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The game of squash gave India a fine entrepreneur; here's how it happened

Akanksha Hazari, founder and CEO of m.paani
When Akanksha Hazari was 15, she struck a deal with her parents. If the sport of squash, in which she was among top 20 junior players globally, got herself into Olympics, she would become a professional player. And if it did not, she would go to the university.

“Unfortunately for me, but fortunately for my parents, who didn’t want me to become a pro squash player, I went to Princeton,” says Hazari with a snigger. Now 34, Hazari is the founder & chief executive of m.Paani, a consumer loyalty startup largely targeted at the low-income group.

One of the top emerging startups in India now, m.Paani is drawing attention not only of venture capitalists like Blume Ventures and IDG Ventures, but also of global technology giant Google, which recently selected the startup to be part of for its Launchpad Studio Programme. One of the 10 companies globally to be part of the programme, m.Paani has been chosen for its vision of empowering local retailers and the next billion users with machine learning and artificial intelligence.

This is also a stamp of approval on m.Paani’s business model, the ability to collect granular consumer purchase data of people not using any technology to make those purchases. Hazari has envisioned utilising these data to build the next Google, Alibaba and Amazon.

Hazari’s decision to quit playing squash professionally was hard, but she finds solace in the fact that squash still is not part of the Olympics. Defeated she may have been, falling in line was not something she was willing to. Instead of studying medicine as her mother desired, she decided to pursue a degree in politics.

After graduating, in her first job at the Aspen Institute she worked on promoting peace between Israel and Palestine by encouraging joint business ventures. It saw her living in Jerusalem and crossing the border every single day, something which made her parents very uncomfortable.

That experience set Hazari down a path of wanting to work on impactful ventures, especially in emerging countries. After the stint of year and a half long at Booze & Co in Washington as a clean energy consultant, she moved to Mumbai, close to her hometown of Pune, where she had lived until the age of 10, to work on designing environmentally sustainable services using technology for TechnoServe.

She had initially wanted to move to Africa after her stint at Booze & Co, but she finally gave in to her father’s advice that doing so might not be such a good idea. At TechnoServe, Hazari traversed India’s hinterlands for a year, understanding how technology could change the lives of underserved rural folk and uplift them.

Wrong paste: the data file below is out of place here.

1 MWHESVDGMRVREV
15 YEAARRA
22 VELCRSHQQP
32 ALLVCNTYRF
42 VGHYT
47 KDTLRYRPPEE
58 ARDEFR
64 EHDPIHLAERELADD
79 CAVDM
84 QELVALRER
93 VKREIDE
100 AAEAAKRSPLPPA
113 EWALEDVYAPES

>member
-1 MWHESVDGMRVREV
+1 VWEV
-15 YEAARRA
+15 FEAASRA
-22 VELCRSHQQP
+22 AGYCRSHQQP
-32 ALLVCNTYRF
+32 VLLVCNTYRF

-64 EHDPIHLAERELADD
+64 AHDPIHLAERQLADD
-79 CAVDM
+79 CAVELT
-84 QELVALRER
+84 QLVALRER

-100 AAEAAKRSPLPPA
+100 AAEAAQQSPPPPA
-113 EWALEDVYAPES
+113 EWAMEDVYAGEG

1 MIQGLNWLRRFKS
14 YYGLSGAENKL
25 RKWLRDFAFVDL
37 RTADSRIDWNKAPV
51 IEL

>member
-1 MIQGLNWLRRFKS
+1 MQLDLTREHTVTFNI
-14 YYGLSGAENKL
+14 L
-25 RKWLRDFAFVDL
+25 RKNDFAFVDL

“This happened in 2010, which was the first mobile revolution. I was travelling the country and I could see the mobile penetration in real time. I went to small schools in villages and everyone had a mobile — that was game-changing. That’s where the idea of starting m.Paani came to my mind,” adds Hazari.

To start something of her own, Hazari felt the need to learn more about how to run a business. That is what got her to do an MBA from Cambridge University, where she formed a team of business students that ended up winning a $1-million prize from the Hult Prize Foundation for coming up with a business plan to help address water scarcity issues.

Having already decided to start her own venture, rather than working for others, Hazari refused to work with Water.org, an organisation started by Hollywood star Matt Damon. She was the only member of her team that wanted to start m.Paani for real, and while the $1-million grant was given to Water.org, a separate $300,000 grant was given to her by the Hult family.

Hazari’s tenacity gave her the capital required to start m.Paani. The startup has come up with a way to sign up consumers, mostly from lower-income groups, using their mobile numbers for a loyalty programme that could allow them to save enough to buy items such as water purifiers. Today, that scope has been expanded to other products like English textbooks, small appliances and other things that might still constitute a big purchase for buyers in rural and semi-urban regions of India.

IDG Ventures Partner Sanat Rao, who led his firm’s investment in m.Paani, said that it was one of the few ideas that had the potential to impact a billion people, something still rare in India’s technology startup ecosystem. Though Hazari’s motivation was bringing about social impact, the economics of the model are extremely strong, he says.

“For the brands, now they can target very specific customers because of the data they get and that’s how this is being funded. It’s a three-way platform of brands, small retailers and consumers. It is pretty much the only startup that has such data on these set of consumers,” adds Rao.

m.Paani uses the data to cross-sell solutions from businesses signed up on its platform (of which there are 5,000 in Mumbai today), often located in close proximity to one another. So far, the company has tracked a 30 per cent increase in the business these small retailers do. That makes them willing to pay for the service the company offers.

Hazari says m.Paani is one of the few – if not the only – services for which small businesses pay in India. And while expanding to other major cities is the goal for now, it is the data and insights derived from them that will decide what is installed next for her company.

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